We only caught 21 fish that day, but we caught some monsters. Dave got his best snook ever — a 42-incher that had to weigh in the neighborhood of 25 pounds. I caught and released a 39.5 inch snook. I also caught a couple more snook better than 30 inches, caught a couple of redfish, gar and even landed a couple of small tarpon.

What is the kayak fishing lifestyle?

It’s about making friends, discovering new fisheries and having a great time. I learned a long time ago that I don’t have a big outboard attached to my kayak, so I just can’t turn a key and head off 10 or 12 miles to a distant spot if the fish aren’t cooperating. So, I know all of my spots quite intimately. Kayak fishing has made me a better angler.


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Tell us a story, any story.

My wife, Kathy,  is the most important person in my life — by far. Three years ago, I was getting ready to leave for the Florida Council of the Federation of Fly Fishers’ state conclave near Orlando when she walked into the house and said, “I’ve got cancer.”

That floored me. I knew that she had a growth on her neck, but really didn’t believe it was anything serious. In fact, you couldn’t even see it.

I had gone with her when she had a biopsy of her thyroid. Even the doctor didn’t think it was anything to be alarmed about.

He said he would call her Friday to let her know.

But she received the call on Thursday at her work.

“I knew it wasn’t good news when I heard his voice,” she said.

Of course, I cancelled my plans and stayed home with her. There was nothing I could do but support her. I think I was more upset than she was.

Two weeks later, she had surgery to remove the cancerous thyroid. The surgery was successful and the doctor got all of the cancer.

“Of all the cancers to get, you got the right one,” the surgeon said.

Easy for him to say.

Looking back, the ordeal went quickly. And I’m glad it did. I’m glad it wasn’t a lengthy process.

Most of all, I’m glad my wife is alive, healthy, and active. We have a great time together and are with each other a lot.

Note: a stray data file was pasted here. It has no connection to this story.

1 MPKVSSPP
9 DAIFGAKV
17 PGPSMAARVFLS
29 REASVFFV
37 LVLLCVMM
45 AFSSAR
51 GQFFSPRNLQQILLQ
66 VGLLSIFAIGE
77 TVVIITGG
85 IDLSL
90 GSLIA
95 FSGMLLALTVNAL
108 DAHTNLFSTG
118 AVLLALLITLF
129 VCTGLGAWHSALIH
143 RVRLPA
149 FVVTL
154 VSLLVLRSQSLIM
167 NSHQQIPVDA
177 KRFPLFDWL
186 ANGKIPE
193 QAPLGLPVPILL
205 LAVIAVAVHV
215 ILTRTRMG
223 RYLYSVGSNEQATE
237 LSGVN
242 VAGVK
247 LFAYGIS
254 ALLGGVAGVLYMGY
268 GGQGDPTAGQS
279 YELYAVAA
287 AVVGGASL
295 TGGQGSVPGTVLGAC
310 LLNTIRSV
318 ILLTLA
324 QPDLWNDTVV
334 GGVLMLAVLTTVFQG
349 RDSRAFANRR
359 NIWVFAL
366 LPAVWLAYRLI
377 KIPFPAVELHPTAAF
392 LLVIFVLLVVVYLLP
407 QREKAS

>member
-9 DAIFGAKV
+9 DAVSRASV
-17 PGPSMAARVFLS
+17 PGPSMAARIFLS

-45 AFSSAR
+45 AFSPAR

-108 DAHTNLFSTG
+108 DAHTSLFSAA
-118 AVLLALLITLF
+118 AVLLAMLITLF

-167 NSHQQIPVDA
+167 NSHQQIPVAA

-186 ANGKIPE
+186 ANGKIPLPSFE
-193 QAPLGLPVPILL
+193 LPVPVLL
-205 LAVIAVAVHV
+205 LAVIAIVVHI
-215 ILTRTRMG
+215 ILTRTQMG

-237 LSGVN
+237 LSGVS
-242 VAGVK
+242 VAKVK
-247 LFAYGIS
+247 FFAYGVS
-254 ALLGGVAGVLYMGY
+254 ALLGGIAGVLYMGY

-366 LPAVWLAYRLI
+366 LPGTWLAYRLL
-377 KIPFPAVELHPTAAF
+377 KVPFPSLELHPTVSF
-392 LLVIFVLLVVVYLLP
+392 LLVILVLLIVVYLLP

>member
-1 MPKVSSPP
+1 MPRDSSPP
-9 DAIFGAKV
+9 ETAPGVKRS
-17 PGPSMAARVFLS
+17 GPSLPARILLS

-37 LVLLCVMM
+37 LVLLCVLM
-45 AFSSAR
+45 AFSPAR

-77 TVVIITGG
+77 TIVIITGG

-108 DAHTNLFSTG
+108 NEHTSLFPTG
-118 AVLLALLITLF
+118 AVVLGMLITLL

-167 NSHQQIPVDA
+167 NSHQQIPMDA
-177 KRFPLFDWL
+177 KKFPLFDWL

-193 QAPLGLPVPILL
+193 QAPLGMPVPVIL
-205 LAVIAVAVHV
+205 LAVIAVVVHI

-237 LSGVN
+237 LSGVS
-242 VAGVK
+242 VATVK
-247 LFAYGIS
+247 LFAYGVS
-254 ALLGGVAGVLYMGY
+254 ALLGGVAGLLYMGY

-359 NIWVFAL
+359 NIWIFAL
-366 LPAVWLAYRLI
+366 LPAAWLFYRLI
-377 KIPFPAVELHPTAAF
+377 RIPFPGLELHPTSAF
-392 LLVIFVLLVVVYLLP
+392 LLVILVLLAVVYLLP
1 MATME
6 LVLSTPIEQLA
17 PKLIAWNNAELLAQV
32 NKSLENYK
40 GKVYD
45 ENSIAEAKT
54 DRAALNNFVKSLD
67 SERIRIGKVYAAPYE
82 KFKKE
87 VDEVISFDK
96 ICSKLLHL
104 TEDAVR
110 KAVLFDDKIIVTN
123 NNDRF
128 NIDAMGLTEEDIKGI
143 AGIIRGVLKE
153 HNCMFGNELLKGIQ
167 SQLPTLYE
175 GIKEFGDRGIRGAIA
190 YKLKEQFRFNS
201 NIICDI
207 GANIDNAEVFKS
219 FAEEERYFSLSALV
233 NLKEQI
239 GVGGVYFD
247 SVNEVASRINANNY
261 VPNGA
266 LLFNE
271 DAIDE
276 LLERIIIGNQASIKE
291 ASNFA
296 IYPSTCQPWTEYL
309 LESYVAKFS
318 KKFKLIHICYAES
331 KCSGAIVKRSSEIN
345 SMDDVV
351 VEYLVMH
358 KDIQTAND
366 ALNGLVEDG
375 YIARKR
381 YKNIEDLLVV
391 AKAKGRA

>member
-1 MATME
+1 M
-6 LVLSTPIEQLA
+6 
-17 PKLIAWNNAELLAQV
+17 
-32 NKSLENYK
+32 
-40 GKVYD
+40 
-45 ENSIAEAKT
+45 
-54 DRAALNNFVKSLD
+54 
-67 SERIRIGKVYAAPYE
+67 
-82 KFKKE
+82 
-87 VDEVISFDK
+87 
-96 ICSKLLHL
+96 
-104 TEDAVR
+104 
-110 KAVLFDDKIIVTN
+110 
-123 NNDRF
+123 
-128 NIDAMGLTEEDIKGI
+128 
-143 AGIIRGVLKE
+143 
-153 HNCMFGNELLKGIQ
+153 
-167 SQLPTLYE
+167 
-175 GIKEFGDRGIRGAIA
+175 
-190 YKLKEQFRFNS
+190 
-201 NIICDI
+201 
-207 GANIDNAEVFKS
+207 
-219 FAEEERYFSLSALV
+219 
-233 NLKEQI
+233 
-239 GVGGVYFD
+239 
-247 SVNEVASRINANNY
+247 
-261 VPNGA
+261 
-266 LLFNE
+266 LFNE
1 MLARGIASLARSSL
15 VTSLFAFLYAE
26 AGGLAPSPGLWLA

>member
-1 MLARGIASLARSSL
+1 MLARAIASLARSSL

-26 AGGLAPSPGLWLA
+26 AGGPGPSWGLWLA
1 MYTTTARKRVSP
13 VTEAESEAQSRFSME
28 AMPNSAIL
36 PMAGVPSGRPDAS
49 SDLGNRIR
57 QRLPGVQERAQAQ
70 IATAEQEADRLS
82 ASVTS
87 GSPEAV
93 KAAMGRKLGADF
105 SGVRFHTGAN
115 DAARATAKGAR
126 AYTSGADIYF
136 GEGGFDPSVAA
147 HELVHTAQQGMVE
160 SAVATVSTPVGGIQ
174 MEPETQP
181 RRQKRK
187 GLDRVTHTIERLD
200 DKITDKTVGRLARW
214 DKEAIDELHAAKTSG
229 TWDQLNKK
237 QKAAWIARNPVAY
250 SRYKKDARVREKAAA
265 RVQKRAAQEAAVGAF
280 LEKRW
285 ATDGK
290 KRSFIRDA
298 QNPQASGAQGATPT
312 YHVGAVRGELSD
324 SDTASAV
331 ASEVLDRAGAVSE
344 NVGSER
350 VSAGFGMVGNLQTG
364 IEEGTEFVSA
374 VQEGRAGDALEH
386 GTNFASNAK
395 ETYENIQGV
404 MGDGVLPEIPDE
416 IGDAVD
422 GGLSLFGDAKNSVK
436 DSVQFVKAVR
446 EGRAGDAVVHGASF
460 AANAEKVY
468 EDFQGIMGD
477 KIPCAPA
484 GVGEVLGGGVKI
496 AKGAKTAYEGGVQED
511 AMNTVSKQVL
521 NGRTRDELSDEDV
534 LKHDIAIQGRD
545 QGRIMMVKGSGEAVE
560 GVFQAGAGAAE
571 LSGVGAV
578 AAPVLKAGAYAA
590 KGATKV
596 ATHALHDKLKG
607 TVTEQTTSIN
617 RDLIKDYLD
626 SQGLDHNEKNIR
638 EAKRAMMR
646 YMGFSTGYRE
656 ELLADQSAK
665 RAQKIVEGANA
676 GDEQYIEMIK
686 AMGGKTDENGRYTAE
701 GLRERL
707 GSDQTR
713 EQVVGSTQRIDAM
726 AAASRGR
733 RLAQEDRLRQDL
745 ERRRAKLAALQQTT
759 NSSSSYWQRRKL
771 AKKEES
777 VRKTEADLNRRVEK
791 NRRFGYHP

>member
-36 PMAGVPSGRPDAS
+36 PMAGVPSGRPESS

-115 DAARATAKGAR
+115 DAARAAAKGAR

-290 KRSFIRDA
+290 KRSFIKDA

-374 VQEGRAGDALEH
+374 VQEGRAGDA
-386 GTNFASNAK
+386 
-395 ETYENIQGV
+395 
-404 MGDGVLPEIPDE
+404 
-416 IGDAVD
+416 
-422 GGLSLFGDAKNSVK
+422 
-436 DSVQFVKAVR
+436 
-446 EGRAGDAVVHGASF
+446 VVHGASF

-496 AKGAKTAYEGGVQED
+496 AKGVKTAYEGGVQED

She’s my rock. And I couldn’t imagine life without her.


Leaning into the battle


With the sport’s rampant embracing of low-cost, high-tech cameras, many kayak anglers have taken to documenting their adventures via multimedia offerings. Place upon your head the deserved hat of photojournalist, and offer to our readers some tips related to the improving of their kayak angling-related media.

A veteran photographer once gave me some sage advice: “Film is cheap, so burn a lot of it,” he said.

While most of us don’t use film these days, the advice still holds true. Shoot a lot of pictures and you’ll screw up and get a good one every once in a while.

I carry my camera in a waterproof Pelican case and have it within easy reach when I’m in my kayak. Some days, I shoot 300 photos. Some days none.

But I’m always ready.

Good photography, of course, is subjective. One person’s “great” photo is another’s “ho-hum.” So, shoot to please yourself.

I like action and wildlife photography. I like to shoot when my clients or friends are fighting fish. Of course, I’ll take the obligatory “holding the fishing” photo, but I like the action shots the best. When someone in your group hooks a noteworthy fish, grab your camera and start shooting. Pay particular attention when the fish nears the kayak. Ask your angler to let you know when he thinks the fish is going to jump or is near the surface.

If you have to shoot posed photos, make sure your angler is smiling. There’s nothing worse than a photo of someone who looks totally pissed off by the situation.

Men are worst when it comes to smiling. Guess it’s just not macho to smile. They must want everyone to think that 150-pound tarpon are common catches.

Another thing I try to do is to “fill the frame.” I like to zoom in on my subjects. I don’t care what style of shoes they’re wearing and I’m sure most people don’t either. You don’t have to get their whole body or the entire kayak in the photo.

Sure, it’s great to have quality equipment. But a great photography can take a great picture with a cheapo camera. There’s little correlation between quality photos and great cameras. One doesn’t necessarily lead to the other.

What does the future hold for you?

I owe a lot to the sport. I feel so fortunate to be able to make my living doing something about which I’m so passionate.

I hope that my business continues to grow (It’s hard for me to believe how lucky I am) and that I can help introduce kayak angling to people from all over the country.

I’ve found that once I get them hooked up to a fish while they’re in one of my kayaks, I’ve usually got them hooked on the sport.